One of the larger projects I handled was a yearlong LMS pilot at the middle school where I had previously taught. I knew the people well and we were learning the LMS together.
An opportunity presented itself, it presented itself to the Principal and the teachers before me actually, for the teachers to make money from what they were creating. Select teachers had been offered a contract to complete a course. Aside from the unrealistic notion that people teaching in the classroom could write an entire course, no other guidelines were given with this offer. Halfway through the contract time frame, me and another instructional technologist were asked to evaluate the ‘courses’ and recommend who receives payment. This was an awkward situation. Awkward. We identified a rubric we could judge against, asked the principal to provide us with a staff member to help us complete the scoring since the number of courses to score was so great. And we basically agreed to handle this the way any teacher would handle a botched assignment in your classroom – no one fails, we only give guidance for a better result next time. Teachers did not finish the work, teachers complained to us about not seeing the rubric ahead of time (oh why did they sign a contract before asking for that?), the staff member we worked with did not complete his evaluations in a timely manner. And the funding source was now asking us what the problem was….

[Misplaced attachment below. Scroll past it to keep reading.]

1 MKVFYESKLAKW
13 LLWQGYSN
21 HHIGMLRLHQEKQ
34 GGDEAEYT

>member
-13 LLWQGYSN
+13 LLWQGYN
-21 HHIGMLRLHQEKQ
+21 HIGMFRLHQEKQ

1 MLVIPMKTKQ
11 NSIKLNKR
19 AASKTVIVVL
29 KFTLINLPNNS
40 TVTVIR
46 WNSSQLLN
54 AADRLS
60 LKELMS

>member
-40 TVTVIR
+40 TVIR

…so, stepping off the treadmill…
Define success before you begin.
Do not enable poor planning, speak up early and often.
Of course, there are enough meaty lessons in this scenario to feed an African village for a month.
Teachers will always take an extra contract. But teachers, please do not agree to the handout without knowing the details.
We probably should not have agreed to evaluate such a nebulous product once the project had already started. But in fairness, somebody/anybody’s boss should have spoken up for us. And when they did not we should’ve protested a little more efficiently.
You cannot evaluate anything without having already provided your criteria.
We are all the professionals. We all need to do what we can to make our professional learning experiences count more. Participants can exercise great strength by intelligently demanding better opportunities and providers have to continue to learn lessons from situations and always do better once they know better.